Love it. Have to look at your mini workbench video next. I at least have the Japanese saws.
This video was perfect in so many ways… well done Sir.
Thanks John !
Two years later, but thanks for this – I only have an apartment so I have to use hand tools (may blow the fuses for the entire complex if I try anything else). I had got a book where I could "learn to make boxes!" and everything was done with major power tools like planers and the like. Good to see what I genuinely need and thankfully, I pretty much have just a bit more than this. I can dooooo theeeeeeeeeesssssss.
“The best tool for every project is the proper mindset “
Dead on… nothing further needed to get started. Expanding the toolbox after that is quite enjoyable, though…
The video and comments are great. I like everyone’s take on what is essential. When I retire I will be spending a lot of time at the inlaws apartment. The biggest limitation will actually be sound. Plan on putting together a minimalist tool kit.
Truth told, your toolkit grows with your experience…
Great video John forgot one thing the mug of tea. What was the clamps called?. Just going to start designing a shed for my wood turning kit plus carving. If I built a bench and don’t get advice could I use these clamps to clamp my car bins in?
Genuinely the only tools you need are 3 chisels, bench plane and tenon saw. Optional then is block plane, Handsaw, sandpaper or dovetail saw.
With just 3 chisels, bench plane and tenon saw I can make anything.
John… this is why you have 10.5k subs…. that was a great video, well presented, well informed, empathetic to all viewers, constructive, enthusiastic and just great for anyone who is interested in woodworking. I think you should reward yourself ….. with a beer. Nice job John 😁👍.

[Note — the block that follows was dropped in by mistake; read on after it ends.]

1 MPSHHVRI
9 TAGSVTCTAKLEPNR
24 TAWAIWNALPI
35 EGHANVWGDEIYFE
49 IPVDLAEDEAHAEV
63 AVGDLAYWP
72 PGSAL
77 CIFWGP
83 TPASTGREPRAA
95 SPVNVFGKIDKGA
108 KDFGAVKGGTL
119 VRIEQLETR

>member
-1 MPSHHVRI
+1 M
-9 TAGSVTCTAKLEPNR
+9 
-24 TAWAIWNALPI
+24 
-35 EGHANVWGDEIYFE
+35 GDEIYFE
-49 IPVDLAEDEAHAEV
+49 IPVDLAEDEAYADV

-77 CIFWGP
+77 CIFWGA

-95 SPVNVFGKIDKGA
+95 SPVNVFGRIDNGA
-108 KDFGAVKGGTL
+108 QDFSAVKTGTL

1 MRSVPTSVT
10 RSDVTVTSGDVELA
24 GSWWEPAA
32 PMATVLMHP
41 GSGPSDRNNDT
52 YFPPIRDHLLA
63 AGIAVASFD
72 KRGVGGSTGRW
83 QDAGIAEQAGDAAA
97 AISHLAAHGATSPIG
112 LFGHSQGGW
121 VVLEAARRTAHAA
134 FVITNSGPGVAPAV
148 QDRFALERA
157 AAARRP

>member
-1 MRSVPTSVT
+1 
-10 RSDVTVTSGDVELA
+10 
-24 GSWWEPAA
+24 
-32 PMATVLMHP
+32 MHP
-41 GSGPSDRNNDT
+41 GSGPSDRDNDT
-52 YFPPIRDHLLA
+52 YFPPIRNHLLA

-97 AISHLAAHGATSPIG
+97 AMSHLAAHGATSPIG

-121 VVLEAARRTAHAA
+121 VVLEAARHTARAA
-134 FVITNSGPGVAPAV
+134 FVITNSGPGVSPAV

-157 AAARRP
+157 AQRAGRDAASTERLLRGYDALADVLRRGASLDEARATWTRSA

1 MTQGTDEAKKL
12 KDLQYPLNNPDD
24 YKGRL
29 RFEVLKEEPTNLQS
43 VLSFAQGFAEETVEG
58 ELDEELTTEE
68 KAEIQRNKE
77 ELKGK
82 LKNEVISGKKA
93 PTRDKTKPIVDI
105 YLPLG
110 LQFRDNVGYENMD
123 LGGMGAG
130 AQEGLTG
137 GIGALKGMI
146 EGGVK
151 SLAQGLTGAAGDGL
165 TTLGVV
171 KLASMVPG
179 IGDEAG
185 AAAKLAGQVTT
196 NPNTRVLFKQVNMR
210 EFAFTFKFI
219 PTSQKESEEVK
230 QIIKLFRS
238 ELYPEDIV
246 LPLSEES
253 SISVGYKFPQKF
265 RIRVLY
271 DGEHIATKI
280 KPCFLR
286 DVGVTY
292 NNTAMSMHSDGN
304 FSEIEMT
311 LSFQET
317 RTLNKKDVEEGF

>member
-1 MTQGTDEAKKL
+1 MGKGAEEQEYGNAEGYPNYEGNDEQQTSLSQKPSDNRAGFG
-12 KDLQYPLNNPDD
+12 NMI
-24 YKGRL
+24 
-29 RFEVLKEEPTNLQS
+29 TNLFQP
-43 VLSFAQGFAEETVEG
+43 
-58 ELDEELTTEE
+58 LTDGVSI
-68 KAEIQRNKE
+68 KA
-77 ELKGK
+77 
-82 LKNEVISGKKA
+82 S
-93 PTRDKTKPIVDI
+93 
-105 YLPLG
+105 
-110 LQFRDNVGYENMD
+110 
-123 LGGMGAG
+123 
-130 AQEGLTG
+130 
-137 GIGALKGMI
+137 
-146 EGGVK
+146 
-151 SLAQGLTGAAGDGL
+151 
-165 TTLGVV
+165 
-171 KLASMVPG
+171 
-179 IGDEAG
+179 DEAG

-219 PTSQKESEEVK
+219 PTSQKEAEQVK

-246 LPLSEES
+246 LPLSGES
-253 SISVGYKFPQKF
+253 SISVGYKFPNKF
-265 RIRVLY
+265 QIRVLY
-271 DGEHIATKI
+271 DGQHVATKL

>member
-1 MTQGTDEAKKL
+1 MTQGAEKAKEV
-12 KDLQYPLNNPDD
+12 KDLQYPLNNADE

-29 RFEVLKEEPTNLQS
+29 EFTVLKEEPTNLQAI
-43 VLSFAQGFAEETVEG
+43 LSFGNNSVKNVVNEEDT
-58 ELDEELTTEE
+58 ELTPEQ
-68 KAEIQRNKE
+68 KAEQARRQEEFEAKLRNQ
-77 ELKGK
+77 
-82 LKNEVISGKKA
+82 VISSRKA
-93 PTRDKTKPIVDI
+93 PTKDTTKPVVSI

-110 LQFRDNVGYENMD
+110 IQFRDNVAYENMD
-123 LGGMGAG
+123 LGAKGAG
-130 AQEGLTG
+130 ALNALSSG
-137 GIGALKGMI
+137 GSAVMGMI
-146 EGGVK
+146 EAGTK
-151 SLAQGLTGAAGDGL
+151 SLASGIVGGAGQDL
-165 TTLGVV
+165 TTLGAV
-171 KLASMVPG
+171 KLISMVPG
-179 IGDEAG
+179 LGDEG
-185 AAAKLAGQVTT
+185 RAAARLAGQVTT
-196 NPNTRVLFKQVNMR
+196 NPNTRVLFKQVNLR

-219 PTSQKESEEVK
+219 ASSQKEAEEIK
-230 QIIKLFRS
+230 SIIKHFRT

How about a hand drill
Great set of tools.
When I was young (school age) we had a static caravan on a site that was pretty much off grid (only the showers had power), all the caravans had gas lights/cooker/heater.
My dad bought a big old double axle showmans caravan that was basically an empty shell and he and I spent a summer making all new fitted furniture for it and refurbishing it with no power tools at all – this was before battery drills were a thing for DIY.
The tools I would add to the kit are:
A two speed hand/breast drill (we had one with a 10mm chuck made in Poland) with a selection of bits (in low gear you could probably use a hex shank Auger up to one inch in softer wood)
Screw drivers, we used a mid size Stanley Yankee (I still have that one, now about 60-70 years old, my dad bought it before I was born) and double ended phillips/slot one that came out of the tool kit in an Opel car he had
A good box cutter/carpet knife – we had a 1970’s Stanley clamshell design.
A 12oz hammer – better for furniture than a carpenters or framing hammer.
For a workbench we had a 1980’s Black and Decker Workmate (they do NOT make them like they used to!).
The best. After watching around 30 videos about what tools I should start collecting, this by far was the most honest (gives a quality vs. cheaper option) and concise video. Exceptionally well explained and just ordered the Collins book 👍
Great video John
Excellent analysis of what one needs to get started. I started with a circular saw, a handsaw, a pencil, a square and a measuring tape, screw drivers and a hammer. Great for building big things… not so much for small stuff. But that was 25 years ago.
19:08 You said workbenches, I heard warp engines.
Great Video John, I have a Mallet from my grandad, I am now a grandad so the mallet is prity old 🙂
I recently merged my tools with my fathers (65 years of collecting) and am working on weeding them. This was helpful. Thank you for sharing.